I went through therapy before we adopted so I could work through my feelings of loss for the child that might have been and be ready for the child that would BE.

Our daughter might have been the second step on our journey to be parents but we never saw her as a last resort.

I'd be a fool to say there wasn't losses for all of us involved, it just depends on how honest you are about that.

We could have done more infertility treatments but I know we stopped at the right point because we were ready when our daughter came to us so many years ago. She is happy and healthy in an open adoption with both bio parents.

Anonymous,  May 27, 2008 at 5:42 AM  

Is adoption in general really so bad to you? Is it better if children just spend their lives in orphanages?


Ungrateful Little Bastard May 27, 2008 at 7:21 AM  

That's not the point of the post Nuri, I thought that was clear. But thank you for giving me this opportunity to lay it out better.

The point of the post is relaying how it felt as a 13 year old child, to come to the realization that the two people who were my entire world - my adoptive parents - wouldn't have known me from adam if they had been able to have their own children.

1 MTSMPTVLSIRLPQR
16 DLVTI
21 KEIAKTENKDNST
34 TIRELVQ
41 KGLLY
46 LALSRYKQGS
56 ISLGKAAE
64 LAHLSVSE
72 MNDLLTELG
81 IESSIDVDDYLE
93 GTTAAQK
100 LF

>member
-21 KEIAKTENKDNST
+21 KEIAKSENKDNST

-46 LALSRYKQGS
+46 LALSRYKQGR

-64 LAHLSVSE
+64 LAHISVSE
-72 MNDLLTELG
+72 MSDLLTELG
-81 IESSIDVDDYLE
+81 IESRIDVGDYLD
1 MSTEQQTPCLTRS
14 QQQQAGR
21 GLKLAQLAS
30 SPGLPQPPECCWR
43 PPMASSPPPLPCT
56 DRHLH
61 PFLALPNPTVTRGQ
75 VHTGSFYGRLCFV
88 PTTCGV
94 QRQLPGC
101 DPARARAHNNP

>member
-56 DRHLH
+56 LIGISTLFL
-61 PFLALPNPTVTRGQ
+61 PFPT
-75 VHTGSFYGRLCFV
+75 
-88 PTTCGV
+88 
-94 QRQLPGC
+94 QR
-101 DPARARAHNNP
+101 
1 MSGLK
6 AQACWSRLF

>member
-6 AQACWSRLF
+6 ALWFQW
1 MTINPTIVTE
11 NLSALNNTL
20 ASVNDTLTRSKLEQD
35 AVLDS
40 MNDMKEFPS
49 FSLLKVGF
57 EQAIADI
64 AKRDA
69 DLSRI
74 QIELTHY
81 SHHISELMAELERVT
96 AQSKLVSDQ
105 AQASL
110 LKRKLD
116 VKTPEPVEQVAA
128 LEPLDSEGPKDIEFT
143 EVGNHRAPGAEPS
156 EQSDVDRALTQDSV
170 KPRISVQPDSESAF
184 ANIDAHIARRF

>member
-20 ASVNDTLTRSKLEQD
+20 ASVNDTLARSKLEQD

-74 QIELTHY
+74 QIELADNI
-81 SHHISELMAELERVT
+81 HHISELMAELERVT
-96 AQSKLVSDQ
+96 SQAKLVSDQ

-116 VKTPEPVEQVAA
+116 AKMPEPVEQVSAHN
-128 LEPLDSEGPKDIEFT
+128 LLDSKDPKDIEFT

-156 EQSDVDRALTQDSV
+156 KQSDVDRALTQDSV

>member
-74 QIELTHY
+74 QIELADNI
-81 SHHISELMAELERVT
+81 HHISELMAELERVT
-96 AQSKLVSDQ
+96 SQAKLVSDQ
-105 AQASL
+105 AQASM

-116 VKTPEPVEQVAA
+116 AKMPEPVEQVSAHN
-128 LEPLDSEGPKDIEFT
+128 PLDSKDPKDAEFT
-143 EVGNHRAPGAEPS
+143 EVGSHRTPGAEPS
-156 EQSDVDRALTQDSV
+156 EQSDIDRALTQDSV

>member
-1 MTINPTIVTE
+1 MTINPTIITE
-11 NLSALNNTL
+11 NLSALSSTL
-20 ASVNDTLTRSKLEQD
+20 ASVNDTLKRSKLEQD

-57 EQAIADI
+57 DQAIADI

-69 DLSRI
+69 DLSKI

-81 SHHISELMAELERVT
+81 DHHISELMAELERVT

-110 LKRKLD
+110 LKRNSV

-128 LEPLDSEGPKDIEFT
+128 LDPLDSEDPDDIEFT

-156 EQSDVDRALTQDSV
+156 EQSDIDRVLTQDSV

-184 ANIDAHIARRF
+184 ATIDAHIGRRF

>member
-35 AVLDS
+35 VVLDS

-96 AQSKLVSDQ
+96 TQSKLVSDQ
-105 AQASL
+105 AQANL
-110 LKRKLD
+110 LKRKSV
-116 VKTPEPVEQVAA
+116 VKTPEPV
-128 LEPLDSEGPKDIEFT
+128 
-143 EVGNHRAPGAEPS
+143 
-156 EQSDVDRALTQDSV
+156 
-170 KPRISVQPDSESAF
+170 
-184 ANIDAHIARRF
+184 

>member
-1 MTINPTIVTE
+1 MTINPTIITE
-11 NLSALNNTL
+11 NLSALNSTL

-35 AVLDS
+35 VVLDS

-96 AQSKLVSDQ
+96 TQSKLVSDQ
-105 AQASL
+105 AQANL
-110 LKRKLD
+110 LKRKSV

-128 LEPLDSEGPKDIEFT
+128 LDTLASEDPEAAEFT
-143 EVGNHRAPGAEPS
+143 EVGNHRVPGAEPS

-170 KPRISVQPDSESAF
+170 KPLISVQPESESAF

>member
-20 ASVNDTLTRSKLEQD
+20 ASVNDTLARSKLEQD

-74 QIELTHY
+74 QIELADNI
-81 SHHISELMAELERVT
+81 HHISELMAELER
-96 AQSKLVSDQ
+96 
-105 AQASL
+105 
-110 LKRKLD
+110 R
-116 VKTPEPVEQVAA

And that's a fact.

For my adoptive mother whose health I worry about daily, for my adoptive father whose death I still grieve 13 years later: I was second best. I was plan B. I was their backup contingency. I was last resort.

Anonymous,  May 27, 2008 at 8:51 AM  

And then being honest gets you comments like Nuri's. Riding in on a white horse and discrediting your experience in an attempt to feel morally superior.

Foxxy One May 27, 2008 at 2:57 PM  

I hope you don't mind me commenting on your comment but....

What was it that happened at 13 that made you feel that way?

<~~~ adoptive Mom trying like hell not to make the same mistakes other have made.

Ungrateful Little Bastard May 27, 2008 at 4:35 PM  

Hi, it's not a feeling, it's a reality. If my mother could have had her own children, she would have. There would have been no reason for her to adopt me.

Nothing happened, other than age, awareness and comprehension. I didn't fully comprehend pregnancy until that age. I knew she had "tried to get pregnant", but it wasn't until I was 13 that I had enough awareness to know what that meant.

So no mistakes, nothing to avoid, nothing to prevent.

If she could have gotten pregnant, she would have. It's as simple as that.

Anonymous,  May 28, 2008 at 12:37 AM  

What is to say if infertile women who adopt could have their own children might not have adopted anyway?